I felt defeminized. As in "I saw the most beautiful pig, Miss. Piggy and realized I'll just never be as much of a woman compared to her... I felt so defeminized" (thank you, Kal and Jill!)

You, Miss Piggy, you are a Lady and a Scholar

I learned clothing is not merely a tool to prevent awkward nudity, but to assert some statement which in turn, directly impacts how one is perceived.

Even if you don't pay attention to how you look, other people do In other words, dressing is a very personal way to design.

Quoted in the Fort Lauderdale Sun-Sentinel and taken from The June 2007 issue of The Week Volume 7 Issue 312.

Friday, August 3, 2012

UX designers should play more video games

Something I didn't mention about my aversion to games, was that I was afraid. I mentioned already that I was afraid of a scary controller and slow but competently mobile zombies, but I was also afraid of becoming addicted.

The day my husband came home with an Xbox 360, I was worried I would lose him to the vortex of the machine. I wondered if this was the beginning of the end of our communication. Would I ever be able to snap him out of his game-induced trance long enough to have a conversation?

In reality, it wasn't a worry. In fact, his enthusiasm for the first game he bought, Call of Duty World at War, made me so, I started sheepishly playing. Early on, I was awesome only at running into walls and getting killed by others. But after some practice, I was able to maneuver around and even got some kills in.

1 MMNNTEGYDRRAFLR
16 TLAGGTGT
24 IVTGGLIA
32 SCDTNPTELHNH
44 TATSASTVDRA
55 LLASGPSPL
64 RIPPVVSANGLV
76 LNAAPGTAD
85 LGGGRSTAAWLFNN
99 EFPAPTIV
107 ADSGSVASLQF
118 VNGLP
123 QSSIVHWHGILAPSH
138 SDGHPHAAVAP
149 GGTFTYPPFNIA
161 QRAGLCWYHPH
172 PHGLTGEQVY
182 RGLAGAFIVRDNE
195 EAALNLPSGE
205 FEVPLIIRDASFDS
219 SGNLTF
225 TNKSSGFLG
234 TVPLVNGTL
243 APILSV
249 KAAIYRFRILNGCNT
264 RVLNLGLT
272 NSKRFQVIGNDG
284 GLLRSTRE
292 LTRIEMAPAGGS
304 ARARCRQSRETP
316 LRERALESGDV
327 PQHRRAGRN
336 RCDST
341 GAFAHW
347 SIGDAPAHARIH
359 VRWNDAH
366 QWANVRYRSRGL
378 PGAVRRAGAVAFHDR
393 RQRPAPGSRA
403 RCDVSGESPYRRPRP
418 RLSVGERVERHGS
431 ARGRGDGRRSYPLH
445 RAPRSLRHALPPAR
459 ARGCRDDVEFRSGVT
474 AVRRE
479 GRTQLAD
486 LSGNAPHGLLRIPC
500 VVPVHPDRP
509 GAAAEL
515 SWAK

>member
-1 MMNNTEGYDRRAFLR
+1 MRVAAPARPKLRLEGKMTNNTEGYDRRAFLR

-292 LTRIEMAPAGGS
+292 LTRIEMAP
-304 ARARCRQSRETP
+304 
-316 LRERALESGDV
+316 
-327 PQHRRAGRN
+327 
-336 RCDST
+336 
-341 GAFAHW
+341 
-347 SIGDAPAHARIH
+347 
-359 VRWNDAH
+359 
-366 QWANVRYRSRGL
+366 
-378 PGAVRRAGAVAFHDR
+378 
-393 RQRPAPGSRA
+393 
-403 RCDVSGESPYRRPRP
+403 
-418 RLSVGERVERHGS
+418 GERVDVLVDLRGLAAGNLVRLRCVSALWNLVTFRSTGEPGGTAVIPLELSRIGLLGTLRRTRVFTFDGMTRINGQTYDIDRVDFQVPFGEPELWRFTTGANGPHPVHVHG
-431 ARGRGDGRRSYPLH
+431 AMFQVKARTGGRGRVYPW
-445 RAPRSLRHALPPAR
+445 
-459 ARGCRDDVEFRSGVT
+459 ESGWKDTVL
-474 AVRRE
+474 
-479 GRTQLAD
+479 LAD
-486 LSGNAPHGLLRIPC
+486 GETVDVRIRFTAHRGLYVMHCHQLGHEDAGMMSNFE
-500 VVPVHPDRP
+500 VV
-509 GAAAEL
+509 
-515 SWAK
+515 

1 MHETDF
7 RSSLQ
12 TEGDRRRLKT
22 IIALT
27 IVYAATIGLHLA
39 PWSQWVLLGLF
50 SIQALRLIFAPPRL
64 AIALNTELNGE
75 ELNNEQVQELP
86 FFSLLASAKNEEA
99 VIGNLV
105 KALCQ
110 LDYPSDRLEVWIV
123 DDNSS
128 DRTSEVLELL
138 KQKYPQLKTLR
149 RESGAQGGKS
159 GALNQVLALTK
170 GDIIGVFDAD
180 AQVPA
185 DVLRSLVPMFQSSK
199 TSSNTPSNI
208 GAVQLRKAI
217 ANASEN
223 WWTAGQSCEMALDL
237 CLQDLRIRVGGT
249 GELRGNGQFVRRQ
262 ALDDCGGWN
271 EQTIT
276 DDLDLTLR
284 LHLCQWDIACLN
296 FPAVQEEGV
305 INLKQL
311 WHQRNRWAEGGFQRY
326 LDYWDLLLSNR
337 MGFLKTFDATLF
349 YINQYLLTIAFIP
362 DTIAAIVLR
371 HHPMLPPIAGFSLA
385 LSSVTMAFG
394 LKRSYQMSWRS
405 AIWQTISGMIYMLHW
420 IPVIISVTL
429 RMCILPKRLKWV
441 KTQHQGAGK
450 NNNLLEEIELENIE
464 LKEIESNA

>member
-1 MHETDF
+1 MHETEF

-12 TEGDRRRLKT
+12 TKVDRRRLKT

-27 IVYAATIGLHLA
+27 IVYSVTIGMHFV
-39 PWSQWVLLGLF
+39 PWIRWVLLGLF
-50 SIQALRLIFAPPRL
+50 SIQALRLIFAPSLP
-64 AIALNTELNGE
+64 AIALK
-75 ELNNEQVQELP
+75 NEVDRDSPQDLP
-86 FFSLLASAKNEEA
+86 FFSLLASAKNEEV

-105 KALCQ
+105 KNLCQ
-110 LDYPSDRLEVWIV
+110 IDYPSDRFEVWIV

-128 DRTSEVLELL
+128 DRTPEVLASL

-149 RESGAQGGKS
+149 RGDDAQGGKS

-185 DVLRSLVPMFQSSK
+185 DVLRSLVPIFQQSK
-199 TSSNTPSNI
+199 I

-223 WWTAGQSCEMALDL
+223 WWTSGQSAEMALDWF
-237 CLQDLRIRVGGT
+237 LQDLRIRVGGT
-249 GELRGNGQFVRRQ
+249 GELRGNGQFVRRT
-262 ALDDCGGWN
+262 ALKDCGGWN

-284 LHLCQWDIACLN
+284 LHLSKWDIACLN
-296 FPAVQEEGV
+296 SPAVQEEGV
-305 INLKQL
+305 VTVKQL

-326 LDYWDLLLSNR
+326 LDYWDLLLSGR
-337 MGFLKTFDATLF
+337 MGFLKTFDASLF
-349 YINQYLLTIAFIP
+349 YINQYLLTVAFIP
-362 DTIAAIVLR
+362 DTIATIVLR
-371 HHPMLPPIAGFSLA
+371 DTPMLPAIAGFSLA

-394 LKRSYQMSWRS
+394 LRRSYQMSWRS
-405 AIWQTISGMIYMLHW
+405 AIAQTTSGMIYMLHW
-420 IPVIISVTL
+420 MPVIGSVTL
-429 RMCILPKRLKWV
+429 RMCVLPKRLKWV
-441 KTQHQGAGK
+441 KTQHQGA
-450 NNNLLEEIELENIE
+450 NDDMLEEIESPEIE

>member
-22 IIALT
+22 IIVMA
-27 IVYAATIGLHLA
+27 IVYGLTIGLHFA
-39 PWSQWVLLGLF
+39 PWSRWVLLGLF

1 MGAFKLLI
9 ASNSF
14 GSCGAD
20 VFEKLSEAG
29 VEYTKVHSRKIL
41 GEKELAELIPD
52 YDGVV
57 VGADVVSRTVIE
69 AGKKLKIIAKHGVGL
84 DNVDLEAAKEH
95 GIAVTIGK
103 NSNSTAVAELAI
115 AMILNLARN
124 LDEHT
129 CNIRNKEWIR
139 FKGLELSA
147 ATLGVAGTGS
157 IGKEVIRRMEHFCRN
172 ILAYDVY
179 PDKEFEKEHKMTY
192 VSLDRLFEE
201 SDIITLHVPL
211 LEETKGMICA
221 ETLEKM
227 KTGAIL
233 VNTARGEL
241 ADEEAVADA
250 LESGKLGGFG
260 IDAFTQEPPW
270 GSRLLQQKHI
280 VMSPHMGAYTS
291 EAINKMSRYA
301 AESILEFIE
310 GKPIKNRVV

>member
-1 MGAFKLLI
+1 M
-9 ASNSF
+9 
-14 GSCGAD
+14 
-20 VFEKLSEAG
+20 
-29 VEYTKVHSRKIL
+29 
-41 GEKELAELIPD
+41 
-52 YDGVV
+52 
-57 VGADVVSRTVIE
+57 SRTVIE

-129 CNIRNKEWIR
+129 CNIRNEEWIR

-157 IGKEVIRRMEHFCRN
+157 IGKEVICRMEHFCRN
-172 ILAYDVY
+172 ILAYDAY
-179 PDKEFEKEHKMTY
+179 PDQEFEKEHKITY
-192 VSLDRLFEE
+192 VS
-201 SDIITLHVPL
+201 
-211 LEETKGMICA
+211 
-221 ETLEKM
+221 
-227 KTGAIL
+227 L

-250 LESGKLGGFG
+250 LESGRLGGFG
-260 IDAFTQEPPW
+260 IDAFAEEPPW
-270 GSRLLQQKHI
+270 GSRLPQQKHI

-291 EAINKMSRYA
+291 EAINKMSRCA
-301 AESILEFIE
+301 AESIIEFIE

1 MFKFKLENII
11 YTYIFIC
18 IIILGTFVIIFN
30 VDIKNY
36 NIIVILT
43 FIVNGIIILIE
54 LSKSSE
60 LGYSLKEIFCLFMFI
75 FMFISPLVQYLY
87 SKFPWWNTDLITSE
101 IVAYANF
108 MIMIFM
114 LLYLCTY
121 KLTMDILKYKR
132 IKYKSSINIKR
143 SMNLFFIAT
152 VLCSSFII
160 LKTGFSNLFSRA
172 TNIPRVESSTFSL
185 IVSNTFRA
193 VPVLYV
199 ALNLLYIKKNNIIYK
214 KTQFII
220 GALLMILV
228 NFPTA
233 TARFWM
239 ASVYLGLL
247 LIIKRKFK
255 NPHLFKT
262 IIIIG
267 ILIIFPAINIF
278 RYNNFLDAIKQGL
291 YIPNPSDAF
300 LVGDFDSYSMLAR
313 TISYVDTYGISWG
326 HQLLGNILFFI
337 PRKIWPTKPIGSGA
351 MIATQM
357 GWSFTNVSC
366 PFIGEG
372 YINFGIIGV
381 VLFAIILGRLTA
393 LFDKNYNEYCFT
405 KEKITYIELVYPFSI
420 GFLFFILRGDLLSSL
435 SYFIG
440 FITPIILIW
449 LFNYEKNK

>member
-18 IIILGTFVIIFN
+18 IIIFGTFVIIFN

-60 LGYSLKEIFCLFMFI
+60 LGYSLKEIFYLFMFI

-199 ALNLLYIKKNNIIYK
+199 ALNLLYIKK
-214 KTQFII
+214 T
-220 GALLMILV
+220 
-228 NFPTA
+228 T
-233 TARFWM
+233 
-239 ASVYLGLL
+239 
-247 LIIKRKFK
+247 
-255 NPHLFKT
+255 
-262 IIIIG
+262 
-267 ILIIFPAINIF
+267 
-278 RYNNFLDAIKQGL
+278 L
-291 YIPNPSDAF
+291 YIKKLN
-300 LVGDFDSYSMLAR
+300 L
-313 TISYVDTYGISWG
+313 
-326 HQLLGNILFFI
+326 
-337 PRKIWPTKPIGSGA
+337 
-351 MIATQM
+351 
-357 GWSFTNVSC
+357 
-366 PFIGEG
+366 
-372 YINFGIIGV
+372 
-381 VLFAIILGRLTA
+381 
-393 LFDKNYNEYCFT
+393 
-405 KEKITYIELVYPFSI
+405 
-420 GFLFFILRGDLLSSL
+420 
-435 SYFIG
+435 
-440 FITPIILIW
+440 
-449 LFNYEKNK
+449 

Playing Call of Duty World at War an epic experience. The environment is so realistic, it's actually distracting from the objective (to kill others and not die). Water is crisp, flames are mesmerizing, bugs fly around, and your gaze can follow planes in the sky. It just looks amazing. Watch the Trailer here (but buy a more recent Call of duty if you like multi-player since cheaters have ruined this mode).  

Later, I'd shoot real guns, and surprisingly found myself with a host of knowledge. Without picking up one book or reading wikipedia, I could identify World War 2 weapons on sight.

How do you like that?

Later, again because my husband loved it so much, I started playing Starcraft (another amazing game, for very different reasons), trailer here. Again, there were side benefits I could not have imagined. SC2 replays and professional, yes, I said professional, tournaments became another channel to appreciate the game, the players, and the huge community of passionate people that love the game. Watch a great replay screencasted by Husky, who's voice has got to be golden ratio.


So what's the point of this blog post, aside from being a valentine to COD and SC2? I guess to say that we all need video games, especially over 30 female user experience designers, like me.

Though their information architecture and menus are generally awful (they need you!), they've always  pushed tore up the envelope. In doing so, there are many design lessons such as situation awareness, head-up displays, maps, real-time collaboration, and communication. These are all practical patterns that haven't been done well on the web because the web cannot match desktop application or console game processing speed (yet?). Of course they're addictive highly engaging, by design which is the most compelling aspect worthy of study.